At 55, Christina Patterson no longer dwells on the fact that she has no children, but she does have some regrets about the amount of time she spent thinking about it. Ray D’Arcy chatted to the journalist and broadcaster about a recent article entitled ‘Life without children can be rewarding’. They began by talking about the word ‘childless’ itself, which Christina says is only ever applied to women.
“The implication is that you’ve somehow failed as a woman; you haven’t done the thing you were put on this planet to do. You are some kind of biological failure and possibly even a freak.”
Christina always assumed she would marry and have children, but it never happened. She says she just “didn’t meet the right bloke at the right time”.
“As the months and years started ticking down, it felt like this bomb about to go off. I think it does for a lot of women, because the body clock is a reality.”
Christina chose not to have a child on her own, but some of her friends did take that path. She was at pains not to judge them, having been on the receiving end of plenty of judgement herself. She had breast cancer at the age of 39 and by then, she says it was starting to feel too late.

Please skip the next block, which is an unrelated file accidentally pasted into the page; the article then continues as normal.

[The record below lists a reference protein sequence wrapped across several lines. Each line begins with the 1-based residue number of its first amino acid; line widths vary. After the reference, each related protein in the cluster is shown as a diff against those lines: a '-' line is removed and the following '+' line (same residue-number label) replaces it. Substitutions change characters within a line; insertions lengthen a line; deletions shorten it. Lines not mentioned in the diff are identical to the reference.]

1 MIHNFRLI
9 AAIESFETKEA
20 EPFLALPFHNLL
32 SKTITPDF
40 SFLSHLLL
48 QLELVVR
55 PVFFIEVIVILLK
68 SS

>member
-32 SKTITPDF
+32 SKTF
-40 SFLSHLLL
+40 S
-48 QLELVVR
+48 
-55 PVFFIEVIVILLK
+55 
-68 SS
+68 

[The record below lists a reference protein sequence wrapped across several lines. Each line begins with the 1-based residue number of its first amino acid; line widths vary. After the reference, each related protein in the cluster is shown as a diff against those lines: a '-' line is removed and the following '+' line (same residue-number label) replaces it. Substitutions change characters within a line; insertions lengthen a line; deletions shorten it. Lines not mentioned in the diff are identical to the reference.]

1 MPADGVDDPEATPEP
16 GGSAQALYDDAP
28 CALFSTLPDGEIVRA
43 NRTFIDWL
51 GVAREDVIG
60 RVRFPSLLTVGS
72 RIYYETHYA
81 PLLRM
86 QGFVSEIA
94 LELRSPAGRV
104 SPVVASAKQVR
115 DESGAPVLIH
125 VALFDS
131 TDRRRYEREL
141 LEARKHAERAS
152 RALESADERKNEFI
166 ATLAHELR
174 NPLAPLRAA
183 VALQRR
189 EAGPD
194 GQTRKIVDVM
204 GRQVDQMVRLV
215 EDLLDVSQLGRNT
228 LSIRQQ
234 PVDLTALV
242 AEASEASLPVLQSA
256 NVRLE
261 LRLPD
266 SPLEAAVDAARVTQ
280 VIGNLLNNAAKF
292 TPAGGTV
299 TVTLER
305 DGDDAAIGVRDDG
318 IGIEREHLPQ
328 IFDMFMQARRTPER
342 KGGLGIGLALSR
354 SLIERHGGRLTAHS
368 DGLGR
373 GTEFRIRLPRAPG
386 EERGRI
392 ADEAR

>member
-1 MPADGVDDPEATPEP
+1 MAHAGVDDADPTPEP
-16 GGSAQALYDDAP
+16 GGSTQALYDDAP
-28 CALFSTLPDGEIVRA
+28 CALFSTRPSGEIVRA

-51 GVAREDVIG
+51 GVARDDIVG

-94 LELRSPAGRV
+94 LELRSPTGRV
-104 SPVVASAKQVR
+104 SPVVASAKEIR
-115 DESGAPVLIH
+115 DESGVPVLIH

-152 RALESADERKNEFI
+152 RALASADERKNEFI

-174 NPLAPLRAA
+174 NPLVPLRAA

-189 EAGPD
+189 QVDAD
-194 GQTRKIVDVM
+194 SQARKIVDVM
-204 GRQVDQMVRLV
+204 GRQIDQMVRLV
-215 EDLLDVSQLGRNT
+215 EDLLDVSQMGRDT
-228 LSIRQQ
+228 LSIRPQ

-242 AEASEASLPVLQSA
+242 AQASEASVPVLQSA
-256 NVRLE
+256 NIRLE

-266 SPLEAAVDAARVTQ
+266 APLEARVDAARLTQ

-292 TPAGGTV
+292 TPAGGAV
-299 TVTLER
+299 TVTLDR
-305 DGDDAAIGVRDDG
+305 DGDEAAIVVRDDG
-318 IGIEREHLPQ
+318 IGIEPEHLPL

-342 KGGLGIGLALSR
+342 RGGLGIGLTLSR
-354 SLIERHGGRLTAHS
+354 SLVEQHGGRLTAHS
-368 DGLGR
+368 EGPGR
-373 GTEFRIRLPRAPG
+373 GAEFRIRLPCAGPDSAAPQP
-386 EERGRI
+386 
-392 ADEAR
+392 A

“I did not choose not to have children.”
People’s assumptions about Christina often led to painful and unwanted questions. They either took it as read that she was a driven career woman ignoring her fertility, or asked casually how many kids she had. Ray asked Christina if people should avoid ever asking women that question? Straddling the line between personal hurt and general tolerance, Christina comes out in favour of politeness.
“If a woman doesn’t have children, it’s not a bad idea to approach the subject with a reasonable amount of delicacy. Or a man for that matter. There are plenty of men who would like to have children who for all kinds of reasons haven’t managed it. You never ever know whether it’s a choice or it isn’t a choice. It’s really just about good manners actually.”
Enjoying life as it comes and not according to a ‘one size fits all’ plan is something Christine says she’s always tried to do, but it’s become easier as she’s got older.
“I’ve always found a huge amount of joy in my daily life, but I probably find more now at 55 than I did at 35 when I was worrying about whether I would ever have children.”
She says it’s now pretty clear to her that having children can be the cause of great pain as well as great joy, and in any case complete control is an illusion.
“Most people discover fairly swiftly that there’s a fair amount in their lives that they can’t control and if you don’t discover that when you’re 25 you’ll certainly discover it at 35. So I think that’s just called being a grown-up.”
She’s in a relationship with a man who has grown up children, but she doesn’t dwell in the past.
“I do sometimes have a pang when I see my friends with children, but it’s manageable now – it’s not like a stab to the heart.”
You can listen to Ray D’Arcy’s full interview with Christina Patterson here.
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